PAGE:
Wednesday, May 16, 2012

Freedom to Doubt

Somewhere in my church journey I internalized the idea that doubt would undermine my salvation, and I should, therefore, only ask certain questions. I got the impression that one should be certain about Christianity; not just founded or convinced, but iron-clad, closed case, proof positive certain. I remember sitting in Dr. Lunde's office begging, insisting that there had to be a way to be certain. After all, my immortal soul, not to mention the souls of all humanity, hung in the balance. Committing to follow Christ is one of the biggest risks that any human can take, shouldn't certainty be on the table? A very frustrated Dr. Lunde replied that I only needed enough certainty to act. I only need enough to move and trust and risk.

This is a critical distinction. It certainly has been and will continue to be formative in my journey. It helps me to be able to ask questions that my younger self considered taboo. And, while asking these questions, to be able to trust Christ. I don't have to be certain about Christ, just sure enough to risk action. I can ask where God is in the death of my dear friend's daughter. I can ask how it is possible that a God who tenderly offered to gather Israel like chicks under His wings can possibly be the same God who caused the earth to open up and swallow people whole. And I can ask these things while depending on His guidance for a job, for a spouse, for the daily care of my emotions. I need His tenderness and I need His correction, and I can lean into that need and expose myself to the possibility that there might be an actual response on the other end of that need precisely because I don't have to be sure. If I had to be sure I would never move beyond self-protection. I would never cease to have a question that was valid or a reason that I should not trust a God I cannot see.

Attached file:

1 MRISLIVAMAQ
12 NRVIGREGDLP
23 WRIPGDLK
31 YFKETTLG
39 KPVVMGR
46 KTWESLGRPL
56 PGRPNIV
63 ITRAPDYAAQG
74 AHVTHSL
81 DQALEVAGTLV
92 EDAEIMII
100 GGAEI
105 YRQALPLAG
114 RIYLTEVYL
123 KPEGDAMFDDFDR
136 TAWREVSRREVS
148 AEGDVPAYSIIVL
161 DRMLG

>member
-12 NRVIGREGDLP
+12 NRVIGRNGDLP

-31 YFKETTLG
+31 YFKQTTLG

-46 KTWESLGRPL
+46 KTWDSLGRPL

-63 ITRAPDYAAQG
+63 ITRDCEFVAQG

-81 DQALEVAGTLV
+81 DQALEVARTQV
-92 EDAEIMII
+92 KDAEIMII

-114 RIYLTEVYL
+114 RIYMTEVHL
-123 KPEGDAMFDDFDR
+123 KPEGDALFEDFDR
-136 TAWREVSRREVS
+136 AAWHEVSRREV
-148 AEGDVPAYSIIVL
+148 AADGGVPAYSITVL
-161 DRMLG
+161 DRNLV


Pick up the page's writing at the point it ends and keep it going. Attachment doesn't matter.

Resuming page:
Instead, the distinction between faith as certainty and faith as risk frees me to ask myself "What do I know about this God? And is He worth the risk in this situation?" This allows me the space to have just enough information to try trusting God, to walk the next step, to put myself out there and see what I encounter. It allows me to move and to get to know this God more and more as I go as opposed to needing to know everything before moving at all. It is a much needed freedom.

Sunday, May 6, 2012

This is what I did instead of sleeping

This evening I spent and hour and a half driving around, thinking, listening to music. The roads are a glorious outlet at night when they are partially empty and accompanied by a full mind and a great playlist. Sometimes there is a song or a group of songs that hits the spot like a food you have been craving, only better. Music is such a great vehicle (pun intended) for thinking and processing. This evening I let me myself cry, pray, rant and rave, yell, and, to the best of my ability, give the whole thing over to the Lord. Music was essential to this process. The ins and outs of each song became a train to take my internal world where it needed to go. I love this about music.

The playlist:
Take a Picture- Filter
Save Me From Myself-Jone Foreman
Up All Night (Frankie Millar Goes to Hollywood) - Counting Crows
Bite Hard- Franz Ferdinand
Ramble On- Led Zeppelin
Lucid Dreams- Franz Ferdinand
White Lily No Soul- Helicopters
I Wish I was a Girl- Counting Crows
Keep Me in Mind- Zac Brown Band
Notion- Kings of Leon
Over and Over- Hot Chip
This Girl- Punch Brothers
Call It What You Want- Foster the People
Farther Along- Josh Garrels
Ring Them Bells- Sarah Jarosz
Clara- Punch Brothers
Love in Japan- Coldplay
Curtigh- Punch Brothers
Orpheo Looks Back- Andrew Bird
The Daylight- Andrew Belle